Ideological rifts in particular have widened between members of the two parties during the past 25 years over policy positions, especially regarding immigration, race-based inequity, international relations and public aid to those in need, according to a 2017 survey by the Pew Research Center. In 1994, the study shows, there was only a 15-percentage-point difference of opinion between respondents who identified themselves as members of or leaning toward one of the two major parties. By 2017, the poll of 5,000 people found, the margin had widened to 36 points.
During the 23-year span of Pew’s study, it noted that the percentage of Democrats who held an unfavorable or very unfavorable view of the GOP grew from 57 percent to 81 percent and, among Republicans, those who held similarly dim views of Democrats climbed from 68 percent to 81 percent. The key, however, is the subset of partisans who expressed very unfavorable views of their rivals: The number more than doubled among Democrats and nearly tripled among Republicans during that span. Most of the resentment was in place before Trump began his single polarizing term, but those feelings have intensified under his watch.
We saw the consequences in the tragic separation of small children who entered the United States with their asylum-seeking parents only to be forcibly detained, sometimes in wire cages, in detention centers along the Mexican border. It manifested itself violently, beginning in Charlottesville in 2017 and raging in cities nationally last summer after George Floyd’s killing by Minneapolis police. And it continues with more than 12 million Americans facing imminent eviction and homelessness wrought by the coronavirus pandemic’s economic wreckage as a balkanized Congress — reflective of its tribalized constituencies — gives only bickering lip service toward an economic relief package.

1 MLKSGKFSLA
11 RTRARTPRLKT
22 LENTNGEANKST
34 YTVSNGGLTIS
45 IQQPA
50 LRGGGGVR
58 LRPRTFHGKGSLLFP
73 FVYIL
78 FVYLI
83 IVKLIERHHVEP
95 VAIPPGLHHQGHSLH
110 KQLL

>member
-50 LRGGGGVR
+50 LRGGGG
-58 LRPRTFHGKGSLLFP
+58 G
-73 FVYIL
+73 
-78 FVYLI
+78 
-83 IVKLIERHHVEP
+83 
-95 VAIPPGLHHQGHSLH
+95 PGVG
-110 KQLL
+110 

But the differences are deeper than policy and issues. Underlying it all is “identity politics” and a worsening culture war. It’s as though each side not only abhors the other’s politics, it believes their rivals are intrinsically malignant people. Republicans find it easy to loathe Democrats as condescending, educated, urban and suburban elites clustered mostly along the coasts, who mock their heartland values and want to take their guns. Democrats picture Republicans as racist, semiliterate rubes and xenophobes, contemptuous of the rule of law, who put instant gratification of their urges ahead of the wellbeing of fellow Americans and even the future of the planet. Both are hopeless mischaracterizations and fundamentally wrong.
In another era, before the Internet hastened the fragmentation and demise of trusted information sources and enabled the unchecked global dissemination of violent beliefs and bizarre conspiracies, it was easier to keep the fabric of society from unraveling. Maybe that’s why Reagan could bring in a transformative brand of conservatism in 1980 and have the nation, including apoplectic Democrats, respect his victory and afford him the benefit of the doubt. Then, after eight years, the two sides were still on speaking terms, America’s essential institutions were healthy and the Soviet Union was in hospice.
But it’s also because Reagan was Reagan and he set the tone. He never labeled other Americans “enemies of the people” or mocked the disabled or exhorted rally crowds to beat hecklers or instruct a violent right-wing group, the Proud Boys, to “stand back and stand by.” He left office encouraging Americans to view their nation as “a shining city upon a hill,” not dreading a dark and uncertain winter of disease, death and discord.
At its heart, this isn’t a Democrats vs. Republicans problem, nor is it a liberals vs. conservatives dilemma. In the not-too-distant past, we’ve seen the two countervailing forces coexist and compromise in a free, functioning and self-governing land.
The problem is we’ve become a people predisposed — and actively prodded — to think the worst of one another and to act on those feelings, even on a street in a sleepy neighborhood on a peaceful Sunday afternoon.